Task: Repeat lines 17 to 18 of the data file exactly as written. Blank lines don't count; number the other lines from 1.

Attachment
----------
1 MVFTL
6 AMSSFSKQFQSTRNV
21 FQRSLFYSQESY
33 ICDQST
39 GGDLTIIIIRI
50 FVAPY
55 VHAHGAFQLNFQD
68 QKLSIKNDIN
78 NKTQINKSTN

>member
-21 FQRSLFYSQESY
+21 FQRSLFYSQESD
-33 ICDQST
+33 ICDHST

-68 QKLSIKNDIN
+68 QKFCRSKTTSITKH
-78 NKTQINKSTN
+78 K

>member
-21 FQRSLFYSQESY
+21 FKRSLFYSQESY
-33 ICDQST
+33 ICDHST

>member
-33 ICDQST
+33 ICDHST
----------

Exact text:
-78 NKTQINKSTN
+78 K